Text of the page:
-A look back at the original trilogy, starring Matt Damon, before seeing Jason Bourne in theaters.
With Jason Bourne becoming the #1 movie in America this week, Blended Opinion has decided to go back and revisit the original Bourne trilogy starring Matt Damon. Although not as awful of a movie as some want to make it, Bourne Legacy does not count toward the lore of Jason Bourne, as it is operating as a direct sequel to Bourne Ultimatum, so this article will only cover the first three films starring Matt Damon.
The Bourne Identity (2002)
Directed by Doug Liman, who had already gotten recognition from Swingers starring Vince Vaughn, and later Edge of Tomorrow with Tom Cruise, The Bourne Identity acts mainly as the most dramatic entry in the series, introducing us to Bourne and the “Bourne formula,” a sequence of checkpoints that seems to occur during every entrance of this series. It’s both a positive quality, allowing us a comfort in understanding the type of film we’re watching, but also a downside, with some critics complaining that the films can occasionally seem “safe.”
We open up with Jason Bourne (Matt Damon) floating unconscious at sea with two bullet-holes in his back, picked up by a large fishing ship. There, he awakes after having the bullets removed and does not know his name, where he came from, but he clearly still has an instinctual knack for fighting and espionage.
He recovers a bank account number, carved into his hip, and sets off to learn who he is. Once accessing the bank, he learns that he is a nobody, several identities on several passports around the world, with large amounts of cash in different currencies. He opts his American identity, Jason Bourne, and sets off after being attacked in an airport.
He teams up with the nomadic, gypsy-like Marie (Franka Potente), and pays her 10 grand to transport him to Paris, where he thinks he may have an apartment. He soon realizes that he’s on the run from “Treadstone,” an operation from within the CIA run by Chris Cooper’s Conklin and Brian Cox’s Abbott.
The Bourne formula sets in pretty quickly, where various assassins from the organization are sent to kill Bourne, and he either avoids them through massively thrilling chase sequences, or fist fights them through some gorgeously directed scenes. One scene in particular, where Bourne takes someone down with a pen, is probably the best fight scene of the series so far.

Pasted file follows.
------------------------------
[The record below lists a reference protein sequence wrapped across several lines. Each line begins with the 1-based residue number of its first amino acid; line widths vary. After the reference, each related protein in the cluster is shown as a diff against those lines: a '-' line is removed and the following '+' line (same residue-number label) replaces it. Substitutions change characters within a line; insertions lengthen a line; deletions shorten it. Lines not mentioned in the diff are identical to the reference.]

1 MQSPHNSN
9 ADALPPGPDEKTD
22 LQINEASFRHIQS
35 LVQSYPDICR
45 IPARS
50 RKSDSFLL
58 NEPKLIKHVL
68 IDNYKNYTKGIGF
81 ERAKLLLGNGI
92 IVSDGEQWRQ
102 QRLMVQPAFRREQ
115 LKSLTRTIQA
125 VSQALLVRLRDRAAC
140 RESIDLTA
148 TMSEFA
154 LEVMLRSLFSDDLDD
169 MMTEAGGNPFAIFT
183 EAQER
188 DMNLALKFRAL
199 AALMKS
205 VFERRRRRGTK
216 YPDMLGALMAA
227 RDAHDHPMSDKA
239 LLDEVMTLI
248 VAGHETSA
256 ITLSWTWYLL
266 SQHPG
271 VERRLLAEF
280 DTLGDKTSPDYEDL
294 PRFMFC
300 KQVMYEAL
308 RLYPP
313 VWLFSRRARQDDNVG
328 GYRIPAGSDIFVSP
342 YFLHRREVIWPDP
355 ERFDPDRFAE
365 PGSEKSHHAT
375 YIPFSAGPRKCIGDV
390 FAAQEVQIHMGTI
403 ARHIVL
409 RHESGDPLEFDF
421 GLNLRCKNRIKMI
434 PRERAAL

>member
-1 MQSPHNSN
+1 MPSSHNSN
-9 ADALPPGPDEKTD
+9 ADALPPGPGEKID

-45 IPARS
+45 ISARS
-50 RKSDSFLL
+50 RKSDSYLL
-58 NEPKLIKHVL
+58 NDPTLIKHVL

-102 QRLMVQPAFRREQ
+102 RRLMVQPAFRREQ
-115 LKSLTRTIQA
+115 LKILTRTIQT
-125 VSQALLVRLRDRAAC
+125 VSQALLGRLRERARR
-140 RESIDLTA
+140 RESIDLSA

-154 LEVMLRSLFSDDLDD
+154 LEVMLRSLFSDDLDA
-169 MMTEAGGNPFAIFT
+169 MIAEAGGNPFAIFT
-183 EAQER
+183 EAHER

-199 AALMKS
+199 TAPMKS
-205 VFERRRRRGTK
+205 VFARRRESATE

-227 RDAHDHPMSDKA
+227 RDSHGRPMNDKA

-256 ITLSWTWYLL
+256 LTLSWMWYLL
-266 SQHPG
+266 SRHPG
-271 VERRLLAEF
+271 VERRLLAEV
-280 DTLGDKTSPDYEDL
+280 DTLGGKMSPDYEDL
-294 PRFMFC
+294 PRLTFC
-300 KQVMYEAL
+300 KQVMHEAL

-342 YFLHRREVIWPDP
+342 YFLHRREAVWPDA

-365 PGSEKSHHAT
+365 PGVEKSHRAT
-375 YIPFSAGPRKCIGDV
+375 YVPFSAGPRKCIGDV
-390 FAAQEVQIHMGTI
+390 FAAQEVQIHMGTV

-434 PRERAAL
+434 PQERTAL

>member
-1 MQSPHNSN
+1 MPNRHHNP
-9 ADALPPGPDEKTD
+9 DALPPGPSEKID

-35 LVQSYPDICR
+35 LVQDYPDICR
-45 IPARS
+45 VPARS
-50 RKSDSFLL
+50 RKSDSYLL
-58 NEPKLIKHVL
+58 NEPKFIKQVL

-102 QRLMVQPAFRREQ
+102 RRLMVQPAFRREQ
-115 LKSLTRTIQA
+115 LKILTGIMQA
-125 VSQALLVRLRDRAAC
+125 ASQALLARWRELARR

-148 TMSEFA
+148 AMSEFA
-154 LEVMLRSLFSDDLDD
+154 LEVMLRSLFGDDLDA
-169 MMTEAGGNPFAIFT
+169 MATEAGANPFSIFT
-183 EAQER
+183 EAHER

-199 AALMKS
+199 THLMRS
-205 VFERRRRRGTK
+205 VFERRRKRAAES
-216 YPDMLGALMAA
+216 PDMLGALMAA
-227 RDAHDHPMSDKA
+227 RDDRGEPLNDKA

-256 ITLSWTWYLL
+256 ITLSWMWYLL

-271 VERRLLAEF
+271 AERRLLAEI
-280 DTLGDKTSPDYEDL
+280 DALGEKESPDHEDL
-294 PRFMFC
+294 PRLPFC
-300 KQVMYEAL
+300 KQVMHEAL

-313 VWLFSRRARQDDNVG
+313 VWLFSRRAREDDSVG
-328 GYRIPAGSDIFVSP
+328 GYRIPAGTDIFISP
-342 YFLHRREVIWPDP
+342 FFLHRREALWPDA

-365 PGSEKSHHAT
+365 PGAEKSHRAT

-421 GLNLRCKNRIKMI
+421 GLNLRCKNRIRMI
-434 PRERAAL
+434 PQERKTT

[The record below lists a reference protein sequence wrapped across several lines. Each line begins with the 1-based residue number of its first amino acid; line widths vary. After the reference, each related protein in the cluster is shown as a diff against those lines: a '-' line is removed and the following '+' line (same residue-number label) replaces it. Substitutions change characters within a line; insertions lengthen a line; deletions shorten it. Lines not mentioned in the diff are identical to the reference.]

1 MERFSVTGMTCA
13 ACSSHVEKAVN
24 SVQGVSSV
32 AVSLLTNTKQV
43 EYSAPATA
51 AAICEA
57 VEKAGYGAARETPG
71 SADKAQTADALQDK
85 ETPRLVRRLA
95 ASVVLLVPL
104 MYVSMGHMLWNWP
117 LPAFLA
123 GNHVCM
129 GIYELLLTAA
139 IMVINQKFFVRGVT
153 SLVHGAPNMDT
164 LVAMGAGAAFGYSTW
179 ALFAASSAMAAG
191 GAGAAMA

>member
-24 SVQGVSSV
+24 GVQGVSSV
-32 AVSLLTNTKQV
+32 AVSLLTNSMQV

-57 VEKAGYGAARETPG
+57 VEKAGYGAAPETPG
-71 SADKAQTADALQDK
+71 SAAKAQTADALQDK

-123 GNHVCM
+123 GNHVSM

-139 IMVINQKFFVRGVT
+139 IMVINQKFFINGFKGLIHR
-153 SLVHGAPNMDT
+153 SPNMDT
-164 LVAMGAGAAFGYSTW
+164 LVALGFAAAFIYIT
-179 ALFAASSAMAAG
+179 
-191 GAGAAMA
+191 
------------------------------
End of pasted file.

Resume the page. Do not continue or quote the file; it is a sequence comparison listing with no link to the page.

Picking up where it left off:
This type of formula, where Bourne isn’t really opposing a force, but rather fighting against those chasing him in order to find answers, is the main plot structure in all three films, and in all three, those answers often seem underwhelming or coming from awhile away. Bourne’s past, and the answers that he seeks about his place in this organization, and how that organization was operating without true government provisions through corruption is really what the overplot of the series is about, but it’s not what makes it interesting.
Really, The Bourne Identity has the most intrigue and a good central romance, and probably is the best directed one of the three.
The Bourne Supremacy (2004)
This sequel marks the first edition with Paul Greengrass of United 93 and Captain Phillips at the helm. He would proceed to direct the next several installments, minus ‘Legacy.’ It also marks the introduction of the dreaded ‘shaky cam,’ where many tributary pictures decided to use the hand-held method to make the budget cheaper and spend less time on choreography. While it occasionally feels that way in this entry, that’s not really the case, and there’s a great video online showing how the Bournes have changed action movie-making.
This time, it’s been months since the end of ‘Identity.’ Bourne and Marie remain on the run, until Marie is killed from an assassin working for a Russian politician. Bourne escapes, but at the same time, he is pinned for a crime that takes place across the globe, relating to an unclaimed sum of money weasled out of Treadstone. While the corrupt people of the last film remain interested in attacking Bourne, new CIA leader Pamela Landy (Joan Allen) knows that there is more going on.
While this film features the biggest car chase in the series, and some of the best action, its plot is the most muddled, and the political factioning between agencies never really rises to being that interesting. I do love the eventual understanding reached by Landy and Bourne in this, where Bourne’s ability to sneak around and be a trained spy/assassin is on full display.
The Bourne Ultimatum (2007)
The final of the three Bourne films really does act as a culmination of all that the prior two were working up to. Here, we begin to really delve into the undertones of surveillance vs. privacy in regards to our civil liberties. The film’s best scene follows Bourne trying to save the life of a journalist (Paddy Considine) ready to leak tons of information out about Treadstone’s operatives. The issue this time is that there’s a new program coming called Blackbriar, and the new people in charge at the CIA want Bourne dead, even after Joan Allen’s Pam Landy tried to be fair in the last film.
Bourne runs into an old operative turned rogue Nicky Parsons (Julia Stiles) and uses her to help him traverse the ever changing technological world around him. He is trying to uncover why he would’ve joined to be an assassin, while also trying to shut down any active programs that would leave people in a state like his own.
While this film is even looser plotted that the previous installment, it manages to throw in the most action, clearly trying to work within the Bourne formula while still allowing the viewers to uncover more about his past. While the third act is a bit of a struggle, the first two, including a great fight sequence with another agent, and a bunch of rooftop jumping tracking scenes, The Bourne Ultimatum is the most competently made.